What If I've Been Injured on a Second Job?
Consult Wisconsin workers’ compensation lawyers about the negative financial consequence of injuries from a second job
Injuries on second jobs may have serious consequences.
Second jobs are usually part‑time with no benefits and less pay. If the injury
keeps you from your full‑time work, you will have lost income that will not be compensated for by the workers’ compensation benefits payable of your second employer.
Your workers’ compensation benefits for your part‑time job will be determined by whether your work hours are limited by your employer or if you limit your own hours. If you do not limit your hours, you must make it very clear to the compensation carrier that you would work as many hours as offered by the second employer. Only under these circumstances will your workers’ compensation benefits for injuries occurring on the second job be calculated on a full‑time 40-hour week.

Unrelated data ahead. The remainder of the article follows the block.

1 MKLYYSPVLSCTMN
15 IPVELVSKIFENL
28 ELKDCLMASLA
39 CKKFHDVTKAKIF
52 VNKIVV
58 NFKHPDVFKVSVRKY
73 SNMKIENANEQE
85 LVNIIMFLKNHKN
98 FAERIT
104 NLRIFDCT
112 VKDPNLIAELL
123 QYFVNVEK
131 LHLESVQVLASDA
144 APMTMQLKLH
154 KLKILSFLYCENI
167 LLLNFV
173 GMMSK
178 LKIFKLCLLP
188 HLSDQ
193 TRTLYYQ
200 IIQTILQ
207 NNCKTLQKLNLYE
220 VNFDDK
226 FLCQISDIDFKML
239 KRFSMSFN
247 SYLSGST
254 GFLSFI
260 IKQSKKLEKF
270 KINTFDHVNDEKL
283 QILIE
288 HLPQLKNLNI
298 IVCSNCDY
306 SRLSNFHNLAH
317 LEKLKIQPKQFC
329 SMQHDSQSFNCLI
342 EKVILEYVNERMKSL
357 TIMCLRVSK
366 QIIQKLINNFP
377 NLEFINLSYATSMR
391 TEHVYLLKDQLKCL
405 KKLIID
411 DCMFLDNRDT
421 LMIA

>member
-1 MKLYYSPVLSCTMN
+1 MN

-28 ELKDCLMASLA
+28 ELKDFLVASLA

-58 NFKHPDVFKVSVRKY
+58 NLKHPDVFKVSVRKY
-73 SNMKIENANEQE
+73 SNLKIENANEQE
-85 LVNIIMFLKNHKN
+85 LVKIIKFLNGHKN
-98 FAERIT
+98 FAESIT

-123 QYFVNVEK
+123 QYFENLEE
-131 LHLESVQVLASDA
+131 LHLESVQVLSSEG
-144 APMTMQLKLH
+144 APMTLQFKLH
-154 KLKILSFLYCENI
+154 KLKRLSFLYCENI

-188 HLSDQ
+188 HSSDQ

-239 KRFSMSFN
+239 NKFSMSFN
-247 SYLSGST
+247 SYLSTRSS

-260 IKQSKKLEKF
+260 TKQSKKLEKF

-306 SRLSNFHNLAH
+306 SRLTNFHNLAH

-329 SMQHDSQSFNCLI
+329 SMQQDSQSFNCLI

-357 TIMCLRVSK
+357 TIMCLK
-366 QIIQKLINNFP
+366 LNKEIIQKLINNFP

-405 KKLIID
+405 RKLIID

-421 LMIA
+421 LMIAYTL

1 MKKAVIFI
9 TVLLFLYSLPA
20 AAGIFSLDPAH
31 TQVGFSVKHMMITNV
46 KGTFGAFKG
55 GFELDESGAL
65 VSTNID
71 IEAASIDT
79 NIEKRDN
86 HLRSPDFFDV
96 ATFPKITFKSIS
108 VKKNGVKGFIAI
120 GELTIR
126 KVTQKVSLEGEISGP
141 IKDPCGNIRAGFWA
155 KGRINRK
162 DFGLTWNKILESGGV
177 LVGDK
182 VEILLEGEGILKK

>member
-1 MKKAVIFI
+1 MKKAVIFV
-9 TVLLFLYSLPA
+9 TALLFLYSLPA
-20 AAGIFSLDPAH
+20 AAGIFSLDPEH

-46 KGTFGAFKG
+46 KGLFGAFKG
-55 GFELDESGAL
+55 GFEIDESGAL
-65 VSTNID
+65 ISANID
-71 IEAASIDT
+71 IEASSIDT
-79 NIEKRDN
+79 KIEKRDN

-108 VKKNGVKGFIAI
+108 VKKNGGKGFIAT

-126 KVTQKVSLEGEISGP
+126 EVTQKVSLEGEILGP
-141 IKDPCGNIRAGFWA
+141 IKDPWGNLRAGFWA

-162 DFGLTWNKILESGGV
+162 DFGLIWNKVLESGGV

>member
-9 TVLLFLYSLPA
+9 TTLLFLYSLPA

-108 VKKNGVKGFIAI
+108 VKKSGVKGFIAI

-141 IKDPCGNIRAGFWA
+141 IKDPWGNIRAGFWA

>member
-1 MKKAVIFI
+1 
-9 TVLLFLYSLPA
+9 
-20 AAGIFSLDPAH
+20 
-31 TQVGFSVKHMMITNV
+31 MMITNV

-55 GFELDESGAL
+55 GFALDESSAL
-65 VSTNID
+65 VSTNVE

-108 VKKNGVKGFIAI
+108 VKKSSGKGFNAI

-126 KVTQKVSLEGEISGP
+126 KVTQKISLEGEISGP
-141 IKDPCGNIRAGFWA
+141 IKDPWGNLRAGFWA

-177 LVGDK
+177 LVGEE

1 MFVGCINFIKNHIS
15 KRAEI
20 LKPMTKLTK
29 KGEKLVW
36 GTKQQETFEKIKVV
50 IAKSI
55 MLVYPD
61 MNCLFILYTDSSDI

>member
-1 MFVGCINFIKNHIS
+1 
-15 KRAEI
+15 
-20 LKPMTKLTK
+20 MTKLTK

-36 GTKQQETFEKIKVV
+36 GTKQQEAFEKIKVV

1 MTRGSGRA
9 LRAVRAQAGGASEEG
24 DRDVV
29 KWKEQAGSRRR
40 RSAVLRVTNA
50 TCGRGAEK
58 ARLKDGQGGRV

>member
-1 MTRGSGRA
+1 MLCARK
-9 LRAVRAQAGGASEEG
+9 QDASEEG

If you cannot return to your regular full‑time job, your only income will be the workers’ compensation benefits from the lower-paying second job. If you continue to receive wages from your first job, these should not act as a credit against workers’ compensation benefits you are receiving from the part‑time second job.
Some workers have no choice but to obtain a second job to supplement their income, but it is important to know the effect that an injury could have if it were to occur with your part-time job. There are situations in which injuries at a second job permanently disable a worker to the point where he or she cannot return to regular full‑time work, causing considerable financial distress.